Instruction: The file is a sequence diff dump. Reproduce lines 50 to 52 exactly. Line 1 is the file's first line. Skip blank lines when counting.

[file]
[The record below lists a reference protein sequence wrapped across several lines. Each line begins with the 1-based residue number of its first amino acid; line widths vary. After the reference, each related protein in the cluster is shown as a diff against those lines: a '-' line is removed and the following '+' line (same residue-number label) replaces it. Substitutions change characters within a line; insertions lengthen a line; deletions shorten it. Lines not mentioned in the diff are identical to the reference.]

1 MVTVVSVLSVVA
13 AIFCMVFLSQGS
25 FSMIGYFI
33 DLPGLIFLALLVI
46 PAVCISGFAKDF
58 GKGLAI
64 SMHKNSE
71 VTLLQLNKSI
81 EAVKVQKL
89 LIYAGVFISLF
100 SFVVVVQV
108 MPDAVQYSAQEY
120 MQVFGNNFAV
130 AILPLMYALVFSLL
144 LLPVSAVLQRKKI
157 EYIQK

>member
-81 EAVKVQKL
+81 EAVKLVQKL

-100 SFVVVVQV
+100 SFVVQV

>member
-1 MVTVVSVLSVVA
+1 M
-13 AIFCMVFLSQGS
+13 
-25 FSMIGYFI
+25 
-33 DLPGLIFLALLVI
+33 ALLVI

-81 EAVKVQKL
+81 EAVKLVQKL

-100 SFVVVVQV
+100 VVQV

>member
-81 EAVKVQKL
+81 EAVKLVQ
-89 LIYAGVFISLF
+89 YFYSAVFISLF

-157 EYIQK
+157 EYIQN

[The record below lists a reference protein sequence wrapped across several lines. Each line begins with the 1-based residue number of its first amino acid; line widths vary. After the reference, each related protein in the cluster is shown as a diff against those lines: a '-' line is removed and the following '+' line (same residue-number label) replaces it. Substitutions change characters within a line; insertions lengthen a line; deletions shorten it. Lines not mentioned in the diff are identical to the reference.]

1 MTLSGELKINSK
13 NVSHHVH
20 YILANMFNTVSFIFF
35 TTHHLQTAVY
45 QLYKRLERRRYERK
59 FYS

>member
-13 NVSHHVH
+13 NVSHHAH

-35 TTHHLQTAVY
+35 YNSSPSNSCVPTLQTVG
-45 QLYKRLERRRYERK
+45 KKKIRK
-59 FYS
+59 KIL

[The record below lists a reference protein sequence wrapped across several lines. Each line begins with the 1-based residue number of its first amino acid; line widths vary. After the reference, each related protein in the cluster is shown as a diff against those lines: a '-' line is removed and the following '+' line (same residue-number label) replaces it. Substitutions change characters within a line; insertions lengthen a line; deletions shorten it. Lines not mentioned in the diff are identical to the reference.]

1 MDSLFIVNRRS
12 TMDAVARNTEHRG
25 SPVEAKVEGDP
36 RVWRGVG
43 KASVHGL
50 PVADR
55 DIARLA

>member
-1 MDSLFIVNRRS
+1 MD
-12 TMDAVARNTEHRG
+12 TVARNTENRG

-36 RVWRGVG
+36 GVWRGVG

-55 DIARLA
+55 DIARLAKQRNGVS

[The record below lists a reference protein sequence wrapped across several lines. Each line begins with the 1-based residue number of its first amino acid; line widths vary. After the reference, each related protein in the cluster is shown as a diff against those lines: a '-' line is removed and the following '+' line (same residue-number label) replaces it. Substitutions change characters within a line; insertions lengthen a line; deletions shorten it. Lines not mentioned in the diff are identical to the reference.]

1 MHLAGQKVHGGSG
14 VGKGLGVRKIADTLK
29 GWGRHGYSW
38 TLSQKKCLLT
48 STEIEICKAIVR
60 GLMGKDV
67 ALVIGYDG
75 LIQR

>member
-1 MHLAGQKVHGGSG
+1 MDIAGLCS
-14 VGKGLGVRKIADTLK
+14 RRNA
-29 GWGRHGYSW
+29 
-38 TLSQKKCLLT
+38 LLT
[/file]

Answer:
>member
-13 NVSHHVH
+13 NVSHHAH